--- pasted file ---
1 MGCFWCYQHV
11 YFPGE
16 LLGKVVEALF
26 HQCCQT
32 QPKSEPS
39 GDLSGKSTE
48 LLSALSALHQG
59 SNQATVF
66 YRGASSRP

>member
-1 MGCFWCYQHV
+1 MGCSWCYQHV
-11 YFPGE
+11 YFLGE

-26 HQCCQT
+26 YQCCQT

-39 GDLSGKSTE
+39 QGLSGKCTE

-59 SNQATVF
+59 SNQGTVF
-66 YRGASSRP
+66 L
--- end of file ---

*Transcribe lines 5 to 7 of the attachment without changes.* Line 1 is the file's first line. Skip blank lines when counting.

32 QPKSEPS
39 GDLSGKSTE
48 LLSALSALHQG